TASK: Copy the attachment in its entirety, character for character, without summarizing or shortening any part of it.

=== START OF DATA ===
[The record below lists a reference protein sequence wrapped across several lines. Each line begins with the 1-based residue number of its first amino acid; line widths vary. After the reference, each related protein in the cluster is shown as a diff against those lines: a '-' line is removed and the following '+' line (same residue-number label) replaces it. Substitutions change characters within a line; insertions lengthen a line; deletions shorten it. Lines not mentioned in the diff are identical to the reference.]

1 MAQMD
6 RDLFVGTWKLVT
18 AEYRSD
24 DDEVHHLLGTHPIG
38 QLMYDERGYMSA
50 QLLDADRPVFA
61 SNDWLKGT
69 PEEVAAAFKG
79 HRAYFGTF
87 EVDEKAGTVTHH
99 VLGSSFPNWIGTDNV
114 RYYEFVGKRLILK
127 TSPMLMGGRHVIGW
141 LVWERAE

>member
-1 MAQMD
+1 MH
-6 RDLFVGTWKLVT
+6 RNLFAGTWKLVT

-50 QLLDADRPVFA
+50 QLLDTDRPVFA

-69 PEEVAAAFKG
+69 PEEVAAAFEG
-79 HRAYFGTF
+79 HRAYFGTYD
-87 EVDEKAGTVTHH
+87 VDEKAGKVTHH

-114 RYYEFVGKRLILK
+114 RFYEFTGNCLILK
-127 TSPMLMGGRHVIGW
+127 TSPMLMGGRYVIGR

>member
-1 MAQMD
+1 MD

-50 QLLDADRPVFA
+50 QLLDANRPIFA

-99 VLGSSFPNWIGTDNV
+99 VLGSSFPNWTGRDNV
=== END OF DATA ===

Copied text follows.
[The record below lists a reference protein sequence wrapped across several lines. Each line begins with the 1-based residue number of its first amino acid; line widths vary. After the reference, each related protein in the cluster is shown as a diff against those lines: a '-' line is removed and the following '+' line (same residue-number label) replaces it. Substitutions change characters within a line; insertions lengthen a line; deletions shorten it. Lines not mentioned in the diff are identical to the reference.]

1 MAQMD
6 RDLFVGTWKLVT
18 AEYRSD
24 DDEVHHLLGTHPIG
38 QLMYDERGYMSA
50 QLLDADRPVFA
61 SNDWLKGT
69 PEEVAAAFKG
79 HRAYFGTF
87 EVDEKAGTVTHH
99 VLGSSFPNWIGTDNV
114 RYYEFVGKRLILK
127 TSPMLMGGRHVIGW
141 LVWERAE

>member
-1 MAQMD
+1 MH
-6 RDLFVGTWKLVT
+6 RNLFAGTWKLVT

-50 QLLDADRPVFA
+50 QLLDTDRPVFA

-69 PEEVAAAFKG
+69 PEEVAAAFEG
-79 HRAYFGTF
+79 HRAYFGTYD
-87 EVDEKAGTVTHH
+87 VDEKAGKVTHH

-114 RYYEFVGKRLILK
+114 RFYEFTGNCLILK
-127 TSPMLMGGRHVIGW
+127 TSPMLMGGRYVIGR

>member
-1 MAQMD
+1 MD

-50 QLLDADRPVFA
+50 QLLDANRPIFA

-99 VLGSSFPNWIGTDNV
+99 VLGSSFPNWTGRDNV